The EU is generally seen in positive terms in China, especially as an economic international player, but is not very visible in other areas, for example in security.

The Chinese view the EU more favourably in comparison to the US, Japan and Russia, even though their level of understanding of the EU is lower. The Chinese are impressed by the achievements of European integration and enlargement, seeing the EU as a result of Member States to transfer and share national sovereignty and as a model of economic integration in Asia. There is a strong propensity in China to view the EU as a unitary actor in the international arena. And the EU has been positively portrayed as an active player in world affairs, such as maintaining peace in the world, developing the international economy, protecting the environment, promoting scientific progress and fighting poverty in developing countries. The majority of the Chinese view the EU to be a great power, but they do not see it as a leader in the global political arena specifically. The EU might be considered just one great power among many in the multipolar world. The Chinese believe that the EU has become a powerful economic entity in the world with a single market and unitary currency.

The EU is not perceived as a major security player. The Chinese are highly doubtful of the EU’s ability to be a global actor in security affairs. The EU is, however, seen as a trend-setter and increasingly relevant actor in the area of new, non-traditional security challenges such as climate change, energy security and anti-piracy operations. The Chinese places high importance on the status and role of the EU, taking the EU as China's important Strategic Partner in China's efforts to pursue peaceful development and multipolarity of the world. While the Chinese welcome the EU to be a normative power, they have negative perceptions of the EU’s efforts on norm diffusion. An important concern for the Chinese is that the Europeans are trying to impose Western values on China , making it more difficult to solve disputes over Tibet, human rights, market economy status, and arms embargo. Regarding the realm of culture, however, Chinese government officials stress the importance of a joint strategy on enhancing EU-China cultural cooperation while academics and cultural practitioners are partially sceptical about the additional benefit of enhanced cultural relations.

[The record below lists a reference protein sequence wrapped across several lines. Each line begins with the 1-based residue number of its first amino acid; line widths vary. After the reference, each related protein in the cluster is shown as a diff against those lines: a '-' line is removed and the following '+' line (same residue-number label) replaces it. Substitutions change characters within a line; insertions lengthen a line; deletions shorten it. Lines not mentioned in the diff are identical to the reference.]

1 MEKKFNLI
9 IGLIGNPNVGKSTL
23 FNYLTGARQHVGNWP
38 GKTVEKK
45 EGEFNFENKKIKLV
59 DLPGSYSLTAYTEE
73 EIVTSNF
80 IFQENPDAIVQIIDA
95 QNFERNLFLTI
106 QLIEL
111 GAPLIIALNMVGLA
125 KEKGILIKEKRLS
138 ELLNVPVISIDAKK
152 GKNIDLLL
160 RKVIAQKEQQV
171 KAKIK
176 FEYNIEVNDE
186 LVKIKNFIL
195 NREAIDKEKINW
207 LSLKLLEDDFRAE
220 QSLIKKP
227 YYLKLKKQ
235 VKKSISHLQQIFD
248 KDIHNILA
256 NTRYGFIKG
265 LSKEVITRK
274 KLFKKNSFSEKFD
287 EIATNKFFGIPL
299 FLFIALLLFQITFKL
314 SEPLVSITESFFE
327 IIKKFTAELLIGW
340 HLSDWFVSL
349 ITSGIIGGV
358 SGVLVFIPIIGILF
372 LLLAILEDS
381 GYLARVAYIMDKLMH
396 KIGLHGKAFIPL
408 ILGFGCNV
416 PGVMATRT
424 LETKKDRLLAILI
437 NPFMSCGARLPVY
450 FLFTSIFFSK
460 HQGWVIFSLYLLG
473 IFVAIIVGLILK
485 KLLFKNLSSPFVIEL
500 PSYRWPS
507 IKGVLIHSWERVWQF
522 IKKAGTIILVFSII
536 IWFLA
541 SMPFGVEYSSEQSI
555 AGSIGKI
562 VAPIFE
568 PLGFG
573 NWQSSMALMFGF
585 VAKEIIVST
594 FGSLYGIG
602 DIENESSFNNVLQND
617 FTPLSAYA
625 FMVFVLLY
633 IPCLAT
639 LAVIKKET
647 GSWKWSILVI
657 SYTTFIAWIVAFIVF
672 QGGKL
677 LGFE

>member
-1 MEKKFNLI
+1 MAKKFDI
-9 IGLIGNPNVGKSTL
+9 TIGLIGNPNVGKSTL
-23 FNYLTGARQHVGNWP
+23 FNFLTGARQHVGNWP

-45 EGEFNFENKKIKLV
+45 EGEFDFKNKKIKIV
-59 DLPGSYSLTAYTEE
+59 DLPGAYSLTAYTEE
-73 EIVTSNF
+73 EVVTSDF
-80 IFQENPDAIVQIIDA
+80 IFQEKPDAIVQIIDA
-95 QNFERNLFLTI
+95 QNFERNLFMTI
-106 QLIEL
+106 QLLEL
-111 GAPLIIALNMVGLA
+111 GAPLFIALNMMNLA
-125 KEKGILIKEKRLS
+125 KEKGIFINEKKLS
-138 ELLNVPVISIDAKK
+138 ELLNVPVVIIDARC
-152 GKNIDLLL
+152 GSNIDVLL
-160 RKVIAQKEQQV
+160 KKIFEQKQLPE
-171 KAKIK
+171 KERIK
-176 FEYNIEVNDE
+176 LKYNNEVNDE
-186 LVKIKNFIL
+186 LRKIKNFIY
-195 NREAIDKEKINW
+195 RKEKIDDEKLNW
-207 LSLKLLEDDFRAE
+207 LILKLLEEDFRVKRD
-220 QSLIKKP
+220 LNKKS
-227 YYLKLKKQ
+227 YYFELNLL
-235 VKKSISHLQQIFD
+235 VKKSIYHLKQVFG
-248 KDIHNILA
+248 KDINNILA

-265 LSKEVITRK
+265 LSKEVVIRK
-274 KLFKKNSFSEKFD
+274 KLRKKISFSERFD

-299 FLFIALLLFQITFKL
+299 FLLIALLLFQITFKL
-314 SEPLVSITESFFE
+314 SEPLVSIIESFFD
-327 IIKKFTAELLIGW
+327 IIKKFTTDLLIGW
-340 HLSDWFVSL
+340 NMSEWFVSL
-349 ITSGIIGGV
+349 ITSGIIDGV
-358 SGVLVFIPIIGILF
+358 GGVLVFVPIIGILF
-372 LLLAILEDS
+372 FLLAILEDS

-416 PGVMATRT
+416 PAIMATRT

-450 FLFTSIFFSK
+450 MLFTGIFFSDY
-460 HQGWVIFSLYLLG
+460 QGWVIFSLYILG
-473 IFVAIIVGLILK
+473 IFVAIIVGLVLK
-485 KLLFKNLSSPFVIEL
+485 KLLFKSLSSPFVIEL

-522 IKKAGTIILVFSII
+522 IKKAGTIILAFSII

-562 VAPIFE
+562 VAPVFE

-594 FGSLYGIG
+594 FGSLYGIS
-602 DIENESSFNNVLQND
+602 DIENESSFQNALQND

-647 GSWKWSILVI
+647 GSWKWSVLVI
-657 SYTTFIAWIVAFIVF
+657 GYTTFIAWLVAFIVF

Main Gaps

Most public opinion surveys are made by the EU side and little by the China side. There are more available data on the Chinese perceptions of the EU than of other international actors, as well as European individual states. In China, there is lack of data and research on the EU’s internal policies, such as laws, social security, welfare states and environmental policies. It is also short of data regarding the EU’s identity, actorness and normative power at both regional and global levels. Instead, many topics have been overshadowed by the single focus of China-EU relations, through the lens of which the Chinese perceptions on Europe, the EU, the EU institutions and individual Member States are shaped. The current research usually does not make an accurate classification of policy makers in China, with too much attention being devoted to people from Ministry of Foreign Affairs. Most surveys target business elites who have some relationship with the EU, unfairly representing the whole group of Chinese business people. There is lack of studies on two individual target groups in China, i.e. netizens and returned Chinese from Europe including students, business people and travellers. There is no real nation-wide, periodical, and in-depth survey of the Chinese perceptions towards the EU. There is discrepancy between qualitative based and quantitative based research, with occasional conflicting outcomes

Key audiences and target groups

In China, the most relevant policy makers are ministries of foreign affairs, finance, commerce, education, and culture in the government and the department of publicity and international department of the CPC central committee. Department of European Affairs at China’s Ministry of Foreign Affairs and the EU Delegation in China should be the target groups, deserving special attention.

Top media are Global Times, People’s Daily, and 21st Century Business Herald, which are influential in reporting the EU’s day-to-day actions and shaping the EU’s image in China. The Xinhua News Agency should be the target group. To reach China’s big business community, China-Europe International Business School could serve as a target group, given its unique engagement with Chinese business elites. There are many think tanks and academic institutions working on European affairs in China, such as Institute of European Studies at Chinese Academy of Social Sciences and Center for China-EU Relations at Fudan University. They shape the Chinese people’s perceptions of the EU. The Western Returned Scholars Association and Chinese Overseas-Educated Scholars Association as NGOs in civil society have close connection with the Chinese educated in Europe. College students and netizens should also be target groups.

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